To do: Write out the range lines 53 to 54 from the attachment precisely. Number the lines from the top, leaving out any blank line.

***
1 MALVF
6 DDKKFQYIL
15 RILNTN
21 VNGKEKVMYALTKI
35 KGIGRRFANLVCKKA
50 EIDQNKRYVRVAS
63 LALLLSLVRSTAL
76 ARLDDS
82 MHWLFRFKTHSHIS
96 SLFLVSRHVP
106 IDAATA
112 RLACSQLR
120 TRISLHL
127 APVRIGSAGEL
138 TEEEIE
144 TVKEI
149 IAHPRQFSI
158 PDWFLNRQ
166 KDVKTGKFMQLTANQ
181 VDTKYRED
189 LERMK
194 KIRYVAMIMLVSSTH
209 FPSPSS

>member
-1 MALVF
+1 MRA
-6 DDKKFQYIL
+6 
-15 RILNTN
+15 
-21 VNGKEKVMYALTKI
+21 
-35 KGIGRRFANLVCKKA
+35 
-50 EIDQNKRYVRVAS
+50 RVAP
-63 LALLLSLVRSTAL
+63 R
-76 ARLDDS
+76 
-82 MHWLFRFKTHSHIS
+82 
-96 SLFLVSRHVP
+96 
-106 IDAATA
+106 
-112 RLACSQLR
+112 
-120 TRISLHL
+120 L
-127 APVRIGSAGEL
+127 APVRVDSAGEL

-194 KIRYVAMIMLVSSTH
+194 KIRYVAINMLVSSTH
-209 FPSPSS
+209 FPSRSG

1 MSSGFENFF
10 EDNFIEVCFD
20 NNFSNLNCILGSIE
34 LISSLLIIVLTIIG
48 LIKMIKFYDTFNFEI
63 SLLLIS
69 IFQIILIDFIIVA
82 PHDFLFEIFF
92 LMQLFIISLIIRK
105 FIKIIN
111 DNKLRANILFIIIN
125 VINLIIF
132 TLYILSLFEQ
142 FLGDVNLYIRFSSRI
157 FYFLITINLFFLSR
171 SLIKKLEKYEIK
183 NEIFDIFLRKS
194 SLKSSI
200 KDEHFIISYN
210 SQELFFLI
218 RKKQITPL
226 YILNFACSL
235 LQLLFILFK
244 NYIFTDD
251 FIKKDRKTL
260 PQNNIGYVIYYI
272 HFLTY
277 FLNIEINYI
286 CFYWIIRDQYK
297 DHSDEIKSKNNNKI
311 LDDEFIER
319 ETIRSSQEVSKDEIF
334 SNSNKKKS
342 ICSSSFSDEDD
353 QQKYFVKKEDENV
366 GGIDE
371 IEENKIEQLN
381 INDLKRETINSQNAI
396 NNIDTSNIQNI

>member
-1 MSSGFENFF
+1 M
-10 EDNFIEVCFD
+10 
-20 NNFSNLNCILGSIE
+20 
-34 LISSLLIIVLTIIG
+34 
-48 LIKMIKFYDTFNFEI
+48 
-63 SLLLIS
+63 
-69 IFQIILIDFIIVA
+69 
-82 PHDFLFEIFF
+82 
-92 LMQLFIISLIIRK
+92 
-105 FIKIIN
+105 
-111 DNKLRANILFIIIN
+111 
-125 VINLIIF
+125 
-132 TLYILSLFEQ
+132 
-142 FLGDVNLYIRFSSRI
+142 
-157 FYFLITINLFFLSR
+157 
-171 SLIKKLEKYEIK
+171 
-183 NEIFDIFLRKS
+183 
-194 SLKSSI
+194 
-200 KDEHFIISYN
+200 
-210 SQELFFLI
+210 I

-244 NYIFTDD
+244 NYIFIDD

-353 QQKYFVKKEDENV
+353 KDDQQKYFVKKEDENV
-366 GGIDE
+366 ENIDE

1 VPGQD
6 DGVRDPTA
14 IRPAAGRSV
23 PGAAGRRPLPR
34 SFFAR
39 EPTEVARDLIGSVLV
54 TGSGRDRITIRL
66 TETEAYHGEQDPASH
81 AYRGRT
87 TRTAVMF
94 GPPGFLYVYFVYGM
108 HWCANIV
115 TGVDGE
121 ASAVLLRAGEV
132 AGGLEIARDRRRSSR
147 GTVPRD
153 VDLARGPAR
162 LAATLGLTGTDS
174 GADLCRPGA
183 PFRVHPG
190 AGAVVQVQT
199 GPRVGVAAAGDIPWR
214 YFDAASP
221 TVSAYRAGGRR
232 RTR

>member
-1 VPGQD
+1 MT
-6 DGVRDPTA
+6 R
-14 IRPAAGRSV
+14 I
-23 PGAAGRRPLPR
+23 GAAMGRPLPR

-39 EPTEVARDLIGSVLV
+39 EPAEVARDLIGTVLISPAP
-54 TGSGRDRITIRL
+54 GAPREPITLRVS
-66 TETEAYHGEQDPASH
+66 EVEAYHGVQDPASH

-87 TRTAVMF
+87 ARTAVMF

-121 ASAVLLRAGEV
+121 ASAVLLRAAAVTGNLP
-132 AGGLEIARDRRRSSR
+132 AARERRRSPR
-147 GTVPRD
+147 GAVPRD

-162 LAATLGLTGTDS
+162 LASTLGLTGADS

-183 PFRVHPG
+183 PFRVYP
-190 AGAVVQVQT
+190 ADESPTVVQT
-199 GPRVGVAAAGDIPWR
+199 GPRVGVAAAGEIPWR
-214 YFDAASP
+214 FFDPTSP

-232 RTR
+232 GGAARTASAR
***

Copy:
-194 KIRYVAMIMLVSSTH
+194 KIRYVAINMLVSSTH